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How the traditional roles performed by corporate stakeholders are shifting alongside the prevailing capitalist theory.
The business textbook definition of a corporate stakeholder is any individual or organisation with a vested interest in the performance of a company. These stakeholders and their various roles fall into very distinct categories, making their perspectives and priorities easy to identify. A straightforward, top-down model that allows businesses to take appropriate action to keep all types of stakeholders on side.
Internal stakeholders have roles directly impacting the management of the business:
External stakeholders have a more remote influence on the company:
As well as being defined as internal and external, stakeholders are traditionally viewed as being of either primary or secondary importance to the business. Which category they fall into depends on the degree of impact they have. Primary stakeholders are those whose behaviours have the greatest ramifications for the organisation – often its shareholders, customers and employees. Secondary stakeholders can only affect the organisation in an indirect or minor way, by influencing its primary stakeholders.
This traditional view of the role of stakeholders holds the company separate from them, walled off within its battlements, choosing when and how it will interact with the stakeholders without the walls.
This command-and-control formula is defined by the corporation’s own interests, rather than as a response to its stakeholders’ requirements.
These formulaic stakeholder roles can continue to be assigned as long as a shareholder-centric model persists. But that traditional paradigm is currently being called into question, reshaped by stakeholder capitalism and the ESG (environmental, social and governance) agenda.
With a change in perspective on what capitalism means, so we are seeing a change in the accepted roles of both primary and secondary stakeholders.
With its focus on shared value creation for all, stakeholder capitalism redresses the balance between stakeholder groups, creating a more equitable model with different levels of priority. In the context of stakeholder capitalism, the role all stakeholders are playing is increasingly direct and far more impactful. They are holding companies to account, and steering, and in some respects driving, corporate decisions, actions and behaviours.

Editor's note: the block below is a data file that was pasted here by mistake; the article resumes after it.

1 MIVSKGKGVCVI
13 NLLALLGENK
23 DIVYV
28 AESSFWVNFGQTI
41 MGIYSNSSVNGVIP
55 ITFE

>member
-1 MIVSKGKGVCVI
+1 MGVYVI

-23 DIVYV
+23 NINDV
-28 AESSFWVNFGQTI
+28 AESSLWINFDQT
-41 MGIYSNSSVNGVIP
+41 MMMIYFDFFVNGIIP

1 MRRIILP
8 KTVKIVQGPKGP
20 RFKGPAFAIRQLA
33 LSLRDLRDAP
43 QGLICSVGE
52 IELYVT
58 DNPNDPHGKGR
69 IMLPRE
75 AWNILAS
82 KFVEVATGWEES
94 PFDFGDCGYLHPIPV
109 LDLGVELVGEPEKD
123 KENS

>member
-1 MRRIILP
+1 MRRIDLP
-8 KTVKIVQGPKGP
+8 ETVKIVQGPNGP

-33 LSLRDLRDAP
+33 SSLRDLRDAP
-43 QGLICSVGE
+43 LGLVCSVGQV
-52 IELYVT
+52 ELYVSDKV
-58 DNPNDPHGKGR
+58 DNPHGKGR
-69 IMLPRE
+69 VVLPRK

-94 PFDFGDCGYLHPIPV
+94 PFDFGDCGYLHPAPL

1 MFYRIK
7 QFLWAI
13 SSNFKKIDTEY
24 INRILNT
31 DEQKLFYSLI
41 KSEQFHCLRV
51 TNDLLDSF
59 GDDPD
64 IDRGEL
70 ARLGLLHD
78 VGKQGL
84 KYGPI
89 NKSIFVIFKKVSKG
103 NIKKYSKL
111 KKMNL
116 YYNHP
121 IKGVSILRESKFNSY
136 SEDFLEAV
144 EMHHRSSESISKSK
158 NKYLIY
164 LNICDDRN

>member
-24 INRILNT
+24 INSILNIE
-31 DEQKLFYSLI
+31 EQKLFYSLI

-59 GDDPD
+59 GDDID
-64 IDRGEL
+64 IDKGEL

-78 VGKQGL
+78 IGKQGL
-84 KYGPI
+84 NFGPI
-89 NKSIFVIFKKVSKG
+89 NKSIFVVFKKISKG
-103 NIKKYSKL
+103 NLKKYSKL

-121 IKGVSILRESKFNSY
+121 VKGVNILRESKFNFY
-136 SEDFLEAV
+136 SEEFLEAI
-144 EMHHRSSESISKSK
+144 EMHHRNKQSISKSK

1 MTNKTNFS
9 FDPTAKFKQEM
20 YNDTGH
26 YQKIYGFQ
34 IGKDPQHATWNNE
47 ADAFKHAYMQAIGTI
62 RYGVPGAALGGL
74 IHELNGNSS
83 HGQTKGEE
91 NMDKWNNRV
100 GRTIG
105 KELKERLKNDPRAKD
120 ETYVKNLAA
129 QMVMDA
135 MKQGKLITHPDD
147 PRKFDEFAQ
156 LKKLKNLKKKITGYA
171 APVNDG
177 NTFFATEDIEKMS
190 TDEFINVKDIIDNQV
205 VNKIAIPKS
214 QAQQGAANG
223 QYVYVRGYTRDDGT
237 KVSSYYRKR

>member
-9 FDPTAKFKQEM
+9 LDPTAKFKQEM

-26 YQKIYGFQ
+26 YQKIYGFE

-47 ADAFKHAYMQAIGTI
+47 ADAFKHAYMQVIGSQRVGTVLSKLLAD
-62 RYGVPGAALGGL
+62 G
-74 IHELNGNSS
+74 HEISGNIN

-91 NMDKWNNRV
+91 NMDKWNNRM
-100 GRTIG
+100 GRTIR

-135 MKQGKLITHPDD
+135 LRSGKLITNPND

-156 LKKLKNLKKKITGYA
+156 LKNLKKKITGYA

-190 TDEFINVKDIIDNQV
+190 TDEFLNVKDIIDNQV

In an ever more interconnected, hyper-transparent world, digitisation and social media have given secondary stakeholders a platform from which to wield greater influence over their primary counterparts.
Their opinions count for more, their actions and reactions are publicly broadcast, and their expectation is that the corporations will listen when they speak.
As a result, there is a more open, constant dialogue between the corporations and their stakeholders than ever before. The castle walls have been breached, and stakeholders are becoming the arbiters of corporate behaviour.
The shift to a stakeholder capitalism model is still a work in progress, and is by no means complete – or even certain. There has also been pushback against it by those who feel a shareholder-centric perspective offers a greater guarantee of financial performance and a better bottom line. There is, of course, always a possibility that the business world will revert to the investor-led principles of short-term gain and maximising shareholder value (MSV).
Nonetheless, this looks unlikely. The growing importance of ESG means that companies have to look to their governance, which in turn requires them to consider all of their stakeholders’ perspectives. The increasing pressures on companies to do well on ESG issues is likely to result in the principles of stakeholder capitalism being both codified in regulation and embedded in corporate reputation.